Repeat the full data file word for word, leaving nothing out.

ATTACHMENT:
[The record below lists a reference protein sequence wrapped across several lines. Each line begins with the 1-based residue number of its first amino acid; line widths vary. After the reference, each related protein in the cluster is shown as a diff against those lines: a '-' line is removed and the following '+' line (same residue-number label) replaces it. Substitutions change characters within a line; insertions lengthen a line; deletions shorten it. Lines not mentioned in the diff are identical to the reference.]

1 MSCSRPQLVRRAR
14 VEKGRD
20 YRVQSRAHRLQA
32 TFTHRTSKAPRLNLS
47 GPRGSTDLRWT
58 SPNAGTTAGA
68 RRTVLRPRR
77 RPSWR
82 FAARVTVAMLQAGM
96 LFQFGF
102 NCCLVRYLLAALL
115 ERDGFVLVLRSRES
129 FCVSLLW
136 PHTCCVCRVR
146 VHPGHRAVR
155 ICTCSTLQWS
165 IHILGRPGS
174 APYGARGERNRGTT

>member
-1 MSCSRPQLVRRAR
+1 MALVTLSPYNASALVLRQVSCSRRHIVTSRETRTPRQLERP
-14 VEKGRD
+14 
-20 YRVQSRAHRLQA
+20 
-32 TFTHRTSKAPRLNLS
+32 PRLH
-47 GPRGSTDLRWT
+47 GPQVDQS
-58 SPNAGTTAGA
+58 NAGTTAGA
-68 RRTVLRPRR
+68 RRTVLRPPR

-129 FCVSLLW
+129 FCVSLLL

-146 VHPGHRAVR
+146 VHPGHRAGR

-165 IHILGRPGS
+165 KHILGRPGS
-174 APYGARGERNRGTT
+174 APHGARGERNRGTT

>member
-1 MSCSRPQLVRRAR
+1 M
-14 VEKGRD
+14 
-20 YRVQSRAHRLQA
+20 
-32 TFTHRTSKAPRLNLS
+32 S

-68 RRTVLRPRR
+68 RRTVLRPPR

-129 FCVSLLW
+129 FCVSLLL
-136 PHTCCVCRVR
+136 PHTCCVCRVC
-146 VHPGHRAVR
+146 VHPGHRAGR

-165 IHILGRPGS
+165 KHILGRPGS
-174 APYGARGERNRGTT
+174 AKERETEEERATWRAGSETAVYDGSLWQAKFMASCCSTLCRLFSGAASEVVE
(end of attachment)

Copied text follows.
[The record below lists a reference protein sequence wrapped across several lines. Each line begins with the 1-based residue number of its first amino acid; line widths vary. After the reference, each related protein in the cluster is shown as a diff against those lines: a '-' line is removed and the following '+' line (same residue-number label) replaces it. Substitutions change characters within a line; insertions lengthen a line; deletions shorten it. Lines not mentioned in the diff are identical to the reference.]

1 MSCSRPQLVRRAR
14 VEKGRD
20 YRVQSRAHRLQA
32 TFTHRTSKAPRLNLS
47 GPRGSTDLRWT
58 SPNAGTTAGA
68 RRTVLRPRR
77 RPSWR
82 FAARVTVAMLQAGM
96 LFQFGF
102 NCCLVRYLLAALL
115 ERDGFVLVLRSRES
129 FCVSLLW
136 PHTCCVCRVR
146 VHPGHRAVR
155 ICTCSTLQWS
165 IHILGRPGS
174 APYGARGERNRGTT

>member
-1 MSCSRPQLVRRAR
+1 MALVTLSPYNASALVLRQVSCSRRHIVTSRETRTPRQLERP
-14 VEKGRD
+14 
-20 YRVQSRAHRLQA
+20 
-32 TFTHRTSKAPRLNLS
+32 PRLH
-47 GPRGSTDLRWT
+47 GPQVDQS
-58 SPNAGTTAGA
+58 NAGTTAGA
-68 RRTVLRPRR
+68 RRTVLRPPR

-129 FCVSLLW
+129 FCVSLLL

-146 VHPGHRAVR
+146 VHPGHRAGR

-165 IHILGRPGS
+165 KHILGRPGS
-174 APYGARGERNRGTT
+174 APHGARGERNRGTT

>member
-1 MSCSRPQLVRRAR
+1 M
-14 VEKGRD
+14 
-20 YRVQSRAHRLQA
+20 
-32 TFTHRTSKAPRLNLS
+32 S

-68 RRTVLRPRR
+68 RRTVLRPPR

-129 FCVSLLW
+129 FCVSLLL
-136 PHTCCVCRVR
+136 PHTCCVCRVC
-146 VHPGHRAVR
+146 VHPGHRAGR

-165 IHILGRPGS
+165 KHILGRPGS
-174 APYGARGERNRGTT
+174 AKERETEEERATWRAGSETAVYDGSLWQAKFMASCCSTLCRLFSGAASEVVE